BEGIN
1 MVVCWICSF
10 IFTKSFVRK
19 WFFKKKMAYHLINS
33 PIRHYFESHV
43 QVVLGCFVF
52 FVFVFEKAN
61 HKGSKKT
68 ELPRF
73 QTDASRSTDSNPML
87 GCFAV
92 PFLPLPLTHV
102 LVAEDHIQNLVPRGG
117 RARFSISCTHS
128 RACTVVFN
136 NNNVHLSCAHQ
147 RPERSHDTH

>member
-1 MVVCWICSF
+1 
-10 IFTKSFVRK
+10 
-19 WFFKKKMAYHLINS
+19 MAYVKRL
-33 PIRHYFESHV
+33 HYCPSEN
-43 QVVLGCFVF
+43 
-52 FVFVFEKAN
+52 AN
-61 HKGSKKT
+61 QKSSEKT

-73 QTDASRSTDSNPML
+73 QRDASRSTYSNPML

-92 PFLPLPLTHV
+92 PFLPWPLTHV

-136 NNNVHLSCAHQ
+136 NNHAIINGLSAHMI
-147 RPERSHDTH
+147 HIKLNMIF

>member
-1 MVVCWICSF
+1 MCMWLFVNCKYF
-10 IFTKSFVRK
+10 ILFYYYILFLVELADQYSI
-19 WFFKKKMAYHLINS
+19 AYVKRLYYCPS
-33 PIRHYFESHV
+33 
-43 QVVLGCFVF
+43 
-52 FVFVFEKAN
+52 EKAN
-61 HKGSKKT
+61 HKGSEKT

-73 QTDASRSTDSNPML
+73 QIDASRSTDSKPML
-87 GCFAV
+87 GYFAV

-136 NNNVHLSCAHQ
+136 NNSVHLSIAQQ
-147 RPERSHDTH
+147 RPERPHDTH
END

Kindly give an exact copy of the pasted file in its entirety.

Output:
1 MVVCWICSF
10 IFTKSFVRK
19 WFFKKKMAYHLINS
33 PIRHYFESHV
43 QVVLGCFVF
52 FVFVFEKAN
61 HKGSKKT
68 ELPRF
73 QTDASRSTDSNPML
87 GCFAV
92 PFLPLPLTHV
102 LVAEDHIQNLVPRGG
117 RARFSISCTHS
128 RACTVVFN
136 NNNVHLSCAHQ
147 RPERSHDTH

>member
-1 MVVCWICSF
+1 
-10 IFTKSFVRK
+10 
-19 WFFKKKMAYHLINS
+19 MAYVKRL
-33 PIRHYFESHV
+33 HYCPSEN
-43 QVVLGCFVF
+43 
-52 FVFVFEKAN
+52 AN
-61 HKGSKKT
+61 QKSSEKT

-73 QTDASRSTDSNPML
+73 QRDASRSTYSNPML

-92 PFLPLPLTHV
+92 PFLPWPLTHV

-136 NNNVHLSCAHQ
+136 NNHAIINGLSAHMI
-147 RPERSHDTH
+147 HIKLNMIF

>member
-1 MVVCWICSF
+1 MCMWLFVNCKYF
-10 IFTKSFVRK
+10 ILFYYYILFLVELADQYSI
-19 WFFKKKMAYHLINS
+19 AYVKRLYYCPS
-33 PIRHYFESHV
+33 
-43 QVVLGCFVF
+43 
-52 FVFVFEKAN
+52 EKAN
-61 HKGSKKT
+61 HKGSEKT

-73 QTDASRSTDSNPML
+73 QIDASRSTDSKPML
-87 GCFAV
+87 GYFAV

-136 NNNVHLSCAHQ
+136 NNSVHLSIAQQ
-147 RPERSHDTH
+147 RPERPHDTH